Monday, February 15, 2010

Snow, Dog, Cellphone

Millie, the smaller of my two dogs, LOVES the snow. She could spend days in the snow. If she were to get loose while there was snow on the ground, she wouldn't return home until it had melted. She loves the snow more than she loves me and David. Fortunately for us, we seem to only have snow on the ground about seventy percent of the time.

Every afternoon I take the dogs on a walk along the river near our house. On days when the weather is really nice and the sun is shining I take the dogs out individually for a long walk at the river near our house. When the weather is rainy/snowy and cold, I usually take the dogs out for a shorter walk, and avoid the river where I the dogs are likely to pick up more mud and dirt than I care to clean off their little paws.

Today, we could see the sun for the first time in about a week and a half. It was wonderful. I was so excited about the sun that I decided that I was going to take both dogs out for a nice long walk. I put on my winter necessities, leashed up Millie, and headed for the river.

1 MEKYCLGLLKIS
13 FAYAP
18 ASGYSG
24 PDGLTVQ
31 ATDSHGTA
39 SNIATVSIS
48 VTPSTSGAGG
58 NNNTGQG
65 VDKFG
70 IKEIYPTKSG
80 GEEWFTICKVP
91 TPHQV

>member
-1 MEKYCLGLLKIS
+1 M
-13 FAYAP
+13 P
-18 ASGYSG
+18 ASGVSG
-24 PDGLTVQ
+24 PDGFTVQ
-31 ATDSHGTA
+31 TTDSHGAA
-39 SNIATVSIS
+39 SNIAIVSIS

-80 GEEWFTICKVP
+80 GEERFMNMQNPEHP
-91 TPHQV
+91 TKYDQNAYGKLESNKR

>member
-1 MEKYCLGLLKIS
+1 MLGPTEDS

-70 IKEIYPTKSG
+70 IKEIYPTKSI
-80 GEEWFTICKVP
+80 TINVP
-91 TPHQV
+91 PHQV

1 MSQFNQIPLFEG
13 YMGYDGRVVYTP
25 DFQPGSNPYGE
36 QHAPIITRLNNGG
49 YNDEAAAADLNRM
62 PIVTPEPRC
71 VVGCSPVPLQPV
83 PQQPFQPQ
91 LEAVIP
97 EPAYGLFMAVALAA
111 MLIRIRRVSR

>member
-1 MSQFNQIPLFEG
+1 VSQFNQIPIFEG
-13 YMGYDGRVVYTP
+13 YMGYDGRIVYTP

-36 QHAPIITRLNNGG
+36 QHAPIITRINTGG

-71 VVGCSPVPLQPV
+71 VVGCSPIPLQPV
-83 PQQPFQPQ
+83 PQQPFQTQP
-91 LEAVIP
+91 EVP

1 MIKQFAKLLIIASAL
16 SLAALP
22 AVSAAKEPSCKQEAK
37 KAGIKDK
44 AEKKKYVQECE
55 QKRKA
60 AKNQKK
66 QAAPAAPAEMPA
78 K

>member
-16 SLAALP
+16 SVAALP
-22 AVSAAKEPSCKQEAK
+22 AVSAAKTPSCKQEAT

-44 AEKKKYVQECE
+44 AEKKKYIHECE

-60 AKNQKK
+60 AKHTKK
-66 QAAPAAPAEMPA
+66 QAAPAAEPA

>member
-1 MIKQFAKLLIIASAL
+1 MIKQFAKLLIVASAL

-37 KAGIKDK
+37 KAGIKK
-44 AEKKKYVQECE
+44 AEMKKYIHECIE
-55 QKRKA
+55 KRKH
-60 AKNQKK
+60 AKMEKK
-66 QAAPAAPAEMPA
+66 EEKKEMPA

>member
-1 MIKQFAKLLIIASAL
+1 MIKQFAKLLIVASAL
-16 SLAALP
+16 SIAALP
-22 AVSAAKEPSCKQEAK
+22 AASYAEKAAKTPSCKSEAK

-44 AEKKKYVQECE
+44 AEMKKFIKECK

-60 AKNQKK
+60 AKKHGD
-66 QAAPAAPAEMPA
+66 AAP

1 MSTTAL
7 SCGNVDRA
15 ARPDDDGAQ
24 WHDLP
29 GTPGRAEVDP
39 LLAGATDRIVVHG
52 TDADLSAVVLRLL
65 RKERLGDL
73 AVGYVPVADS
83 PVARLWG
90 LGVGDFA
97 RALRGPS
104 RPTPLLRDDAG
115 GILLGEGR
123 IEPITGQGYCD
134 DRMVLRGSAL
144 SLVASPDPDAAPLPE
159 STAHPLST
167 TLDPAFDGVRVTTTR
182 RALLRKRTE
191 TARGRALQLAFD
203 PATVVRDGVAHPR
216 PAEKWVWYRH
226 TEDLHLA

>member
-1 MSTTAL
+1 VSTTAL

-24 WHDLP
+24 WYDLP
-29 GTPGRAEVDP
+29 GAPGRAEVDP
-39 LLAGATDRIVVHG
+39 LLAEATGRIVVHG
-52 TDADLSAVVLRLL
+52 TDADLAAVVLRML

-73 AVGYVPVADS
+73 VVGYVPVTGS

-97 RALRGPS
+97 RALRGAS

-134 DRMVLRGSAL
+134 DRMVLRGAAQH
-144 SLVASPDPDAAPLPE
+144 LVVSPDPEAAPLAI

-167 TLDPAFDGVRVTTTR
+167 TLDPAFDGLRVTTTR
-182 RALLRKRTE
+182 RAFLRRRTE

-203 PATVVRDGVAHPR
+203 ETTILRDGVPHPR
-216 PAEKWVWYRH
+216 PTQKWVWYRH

When you first get to the river, you have to go down a hill to get to the walking path. Something about the sun had me in the mood to run. So I decided to run down the hill as fast as I could. When I got to the bottom, Millie was so excited that she couldn't contain herself. She started jumping up and down and twisting herself around. When she is excited she can't hold it in. (Don't you just love how dogs tend to wear their emotions for all to see! :)) I began to make snow balls. I threw the snowball up in the and Millie would catch them in her mouth. This is her favorite game to play on walks in the snow. I find that other people who happen to be nearby are endlessly entertained by this. It's quite funny. So funny that I thought I would take a picture of her doing this so I could post it on my blog. I reached in my pocket for my phone and to my surprise didn't find my phone. I found this a bit strange. I was certain that I had put my phone in my pocket before leaving the house. As a good city girl, I know that it is always smart to have a cellphone on my person when I am outside. When, I didn't find my phone, I shrugged it off, assuming that I had just left it at home.

About 1 hour and 40 snowballs later, Millie and I returned home. When I got inside I looked around for my phone, but it was nowhere to be found. Instantly panic stricken, I frantically searched the house for the phone. After five minutes of frantic searched yield no results, I went to the house phone to call my husband. As soon as I grabbed my phone, I realized that I didn't know my cellphone number, my husband's cellphone number, or my husband's office number. ( I should probably mention that phone numbers don't have the same format as in the US. Since the number format is different, I have yet to bother to memorize any important numbers. This was a mistake on my part. ) I finally got in touch with David and had him call my cellphone. No answer....